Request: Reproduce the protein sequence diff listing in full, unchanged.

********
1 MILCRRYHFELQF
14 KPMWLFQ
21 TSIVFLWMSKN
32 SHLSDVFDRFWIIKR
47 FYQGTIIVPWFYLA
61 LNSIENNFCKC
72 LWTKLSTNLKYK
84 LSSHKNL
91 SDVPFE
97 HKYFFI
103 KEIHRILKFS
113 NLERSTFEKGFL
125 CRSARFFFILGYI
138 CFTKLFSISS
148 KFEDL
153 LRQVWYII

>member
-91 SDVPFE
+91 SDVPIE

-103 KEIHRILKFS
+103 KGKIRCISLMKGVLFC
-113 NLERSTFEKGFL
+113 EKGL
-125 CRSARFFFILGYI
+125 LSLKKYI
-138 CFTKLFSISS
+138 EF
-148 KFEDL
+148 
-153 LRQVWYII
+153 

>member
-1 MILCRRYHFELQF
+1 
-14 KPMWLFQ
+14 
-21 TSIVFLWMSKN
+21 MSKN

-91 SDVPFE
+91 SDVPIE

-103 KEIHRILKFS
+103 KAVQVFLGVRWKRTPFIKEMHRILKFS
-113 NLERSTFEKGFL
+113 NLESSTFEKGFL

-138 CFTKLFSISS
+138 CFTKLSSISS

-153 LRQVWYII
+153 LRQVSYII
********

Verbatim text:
1 MILCRRYHFELQF
14 KPMWLFQ
21 TSIVFLWMSKN
32 SHLSDVFDRFWIIKR
47 FYQGTIIVPWFYLA
61 LNSIENNFCKC
72 LWTKLSTNLKYK
84 LSSHKNL
91 SDVPFE
97 HKYFFI
103 KEIHRILKFS
113 NLERSTFEKGFL
125 CRSARFFFILGYI
138 CFTKLFSISS
148 KFEDL
153 LRQVWYII

>member
-91 SDVPFE
+91 SDVPIE

-103 KEIHRILKFS
+103 KGKIRCISLMKGVLFC
-113 NLERSTFEKGFL
+113 EKGL
-125 CRSARFFFILGYI
+125 LSLKKYI
-138 CFTKLFSISS
+138 EF
-148 KFEDL
+148 
-153 LRQVWYII
+153 

>member
-1 MILCRRYHFELQF
+1 
-14 KPMWLFQ
+14 
-21 TSIVFLWMSKN
+21 MSKN

-91 SDVPFE
+91 SDVPIE

-103 KEIHRILKFS
+103 KAVQVFLGVRWKRTPFIKEMHRILKFS
-113 NLERSTFEKGFL
+113 NLESSTFEKGFL

-138 CFTKLFSISS
+138 CFTKLSSISS

-153 LRQVWYII
+153 LRQVSYII